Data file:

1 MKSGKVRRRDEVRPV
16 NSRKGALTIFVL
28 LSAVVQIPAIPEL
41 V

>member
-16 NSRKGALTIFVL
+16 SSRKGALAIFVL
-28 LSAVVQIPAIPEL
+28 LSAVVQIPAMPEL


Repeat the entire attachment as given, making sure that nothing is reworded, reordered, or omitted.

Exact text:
1 MKSGKVRRRDEVRPV
16 NSRKGALTIFVL
28 LSAVVQIPAIPEL
41 V

>member
-16 NSRKGALTIFVL
+16 SSRKGALAIFVL
-28 LSAVVQIPAIPEL
+28 LSAVVQIPAMPEL